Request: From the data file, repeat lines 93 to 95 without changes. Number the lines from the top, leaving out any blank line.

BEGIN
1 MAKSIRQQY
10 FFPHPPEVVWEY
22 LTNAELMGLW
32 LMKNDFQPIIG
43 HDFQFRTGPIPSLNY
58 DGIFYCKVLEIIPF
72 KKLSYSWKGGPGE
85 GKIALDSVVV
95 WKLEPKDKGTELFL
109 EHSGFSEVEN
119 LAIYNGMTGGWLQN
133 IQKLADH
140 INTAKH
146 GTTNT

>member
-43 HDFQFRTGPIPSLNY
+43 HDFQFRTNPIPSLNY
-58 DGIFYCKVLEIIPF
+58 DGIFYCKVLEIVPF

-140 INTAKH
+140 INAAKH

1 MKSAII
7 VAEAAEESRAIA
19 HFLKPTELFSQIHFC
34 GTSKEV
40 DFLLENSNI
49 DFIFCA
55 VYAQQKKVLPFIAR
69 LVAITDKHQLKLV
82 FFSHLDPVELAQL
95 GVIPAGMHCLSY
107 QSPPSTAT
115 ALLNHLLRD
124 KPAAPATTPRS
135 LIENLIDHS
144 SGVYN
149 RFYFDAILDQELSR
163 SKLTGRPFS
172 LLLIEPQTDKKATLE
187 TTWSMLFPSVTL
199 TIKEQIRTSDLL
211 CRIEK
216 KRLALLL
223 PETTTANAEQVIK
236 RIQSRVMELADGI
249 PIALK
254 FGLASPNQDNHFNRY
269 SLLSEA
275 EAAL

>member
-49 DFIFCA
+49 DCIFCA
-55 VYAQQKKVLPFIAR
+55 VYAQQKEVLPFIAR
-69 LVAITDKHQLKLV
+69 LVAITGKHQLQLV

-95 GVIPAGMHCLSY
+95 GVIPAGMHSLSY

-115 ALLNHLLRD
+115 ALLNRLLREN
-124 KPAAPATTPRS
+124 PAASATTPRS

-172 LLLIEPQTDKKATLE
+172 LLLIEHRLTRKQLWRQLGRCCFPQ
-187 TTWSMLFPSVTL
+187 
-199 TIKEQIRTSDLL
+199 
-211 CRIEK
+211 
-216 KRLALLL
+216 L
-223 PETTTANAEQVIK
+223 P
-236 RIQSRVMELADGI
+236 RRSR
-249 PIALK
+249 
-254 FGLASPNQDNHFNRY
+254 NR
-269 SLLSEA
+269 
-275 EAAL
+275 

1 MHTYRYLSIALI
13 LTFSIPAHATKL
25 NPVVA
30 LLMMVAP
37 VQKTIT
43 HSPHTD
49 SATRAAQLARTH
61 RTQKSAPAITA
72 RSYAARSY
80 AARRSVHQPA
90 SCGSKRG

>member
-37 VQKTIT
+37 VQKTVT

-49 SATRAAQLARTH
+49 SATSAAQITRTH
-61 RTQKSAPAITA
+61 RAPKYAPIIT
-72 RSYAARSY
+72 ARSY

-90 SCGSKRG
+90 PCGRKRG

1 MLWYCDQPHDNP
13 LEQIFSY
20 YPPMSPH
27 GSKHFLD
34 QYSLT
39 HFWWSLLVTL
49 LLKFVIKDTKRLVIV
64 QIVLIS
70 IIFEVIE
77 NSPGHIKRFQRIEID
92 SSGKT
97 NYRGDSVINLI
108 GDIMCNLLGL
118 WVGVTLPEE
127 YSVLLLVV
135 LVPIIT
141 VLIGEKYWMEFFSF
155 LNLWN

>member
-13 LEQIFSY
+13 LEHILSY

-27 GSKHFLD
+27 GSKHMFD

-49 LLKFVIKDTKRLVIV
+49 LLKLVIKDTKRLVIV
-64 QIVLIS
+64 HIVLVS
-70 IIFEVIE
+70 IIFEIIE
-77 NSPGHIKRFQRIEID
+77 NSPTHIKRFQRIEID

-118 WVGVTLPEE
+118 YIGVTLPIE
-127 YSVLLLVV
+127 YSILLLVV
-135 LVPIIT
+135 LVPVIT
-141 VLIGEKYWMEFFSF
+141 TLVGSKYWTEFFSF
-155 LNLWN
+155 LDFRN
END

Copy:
72 RSYAARSY
80 AARRSVHQPA
90 SCGSKRG